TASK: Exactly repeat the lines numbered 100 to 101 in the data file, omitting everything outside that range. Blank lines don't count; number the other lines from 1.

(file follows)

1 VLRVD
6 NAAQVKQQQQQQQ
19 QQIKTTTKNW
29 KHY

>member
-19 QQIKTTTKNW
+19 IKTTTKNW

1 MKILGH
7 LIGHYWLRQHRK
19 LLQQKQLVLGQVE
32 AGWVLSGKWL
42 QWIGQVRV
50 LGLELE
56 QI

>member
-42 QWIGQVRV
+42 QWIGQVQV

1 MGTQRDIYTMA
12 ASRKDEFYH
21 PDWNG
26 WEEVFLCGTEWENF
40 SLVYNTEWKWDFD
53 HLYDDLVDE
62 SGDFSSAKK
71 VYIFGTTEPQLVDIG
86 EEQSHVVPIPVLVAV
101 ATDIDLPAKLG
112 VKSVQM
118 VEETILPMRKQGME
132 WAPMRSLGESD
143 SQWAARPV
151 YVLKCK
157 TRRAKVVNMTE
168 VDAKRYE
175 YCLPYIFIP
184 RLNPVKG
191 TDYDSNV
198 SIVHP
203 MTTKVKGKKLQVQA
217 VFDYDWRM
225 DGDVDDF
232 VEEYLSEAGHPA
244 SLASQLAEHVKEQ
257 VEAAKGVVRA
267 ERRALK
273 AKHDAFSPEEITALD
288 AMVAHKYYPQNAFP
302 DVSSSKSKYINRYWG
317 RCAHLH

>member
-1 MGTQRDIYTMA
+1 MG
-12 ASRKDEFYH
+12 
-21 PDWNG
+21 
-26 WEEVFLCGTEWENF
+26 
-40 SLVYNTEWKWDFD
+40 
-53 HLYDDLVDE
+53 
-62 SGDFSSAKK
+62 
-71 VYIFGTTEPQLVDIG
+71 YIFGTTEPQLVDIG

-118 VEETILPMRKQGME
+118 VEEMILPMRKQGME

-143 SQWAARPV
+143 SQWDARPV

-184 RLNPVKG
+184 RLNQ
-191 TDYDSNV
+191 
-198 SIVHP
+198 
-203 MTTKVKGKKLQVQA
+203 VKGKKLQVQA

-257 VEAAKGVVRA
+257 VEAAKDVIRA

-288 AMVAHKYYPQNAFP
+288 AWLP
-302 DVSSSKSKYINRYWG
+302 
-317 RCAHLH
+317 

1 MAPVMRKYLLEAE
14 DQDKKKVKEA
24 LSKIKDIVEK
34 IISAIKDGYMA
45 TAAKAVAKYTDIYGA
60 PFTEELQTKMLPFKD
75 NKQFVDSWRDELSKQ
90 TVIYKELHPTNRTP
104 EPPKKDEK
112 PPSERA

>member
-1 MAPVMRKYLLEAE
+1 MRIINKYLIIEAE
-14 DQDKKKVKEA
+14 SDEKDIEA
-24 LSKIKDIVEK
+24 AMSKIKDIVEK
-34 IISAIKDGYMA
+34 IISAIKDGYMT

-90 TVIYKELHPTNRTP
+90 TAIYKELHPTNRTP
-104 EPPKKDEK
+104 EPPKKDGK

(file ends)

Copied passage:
-14 DQDKKKVKEA
+14 SDEKDIEA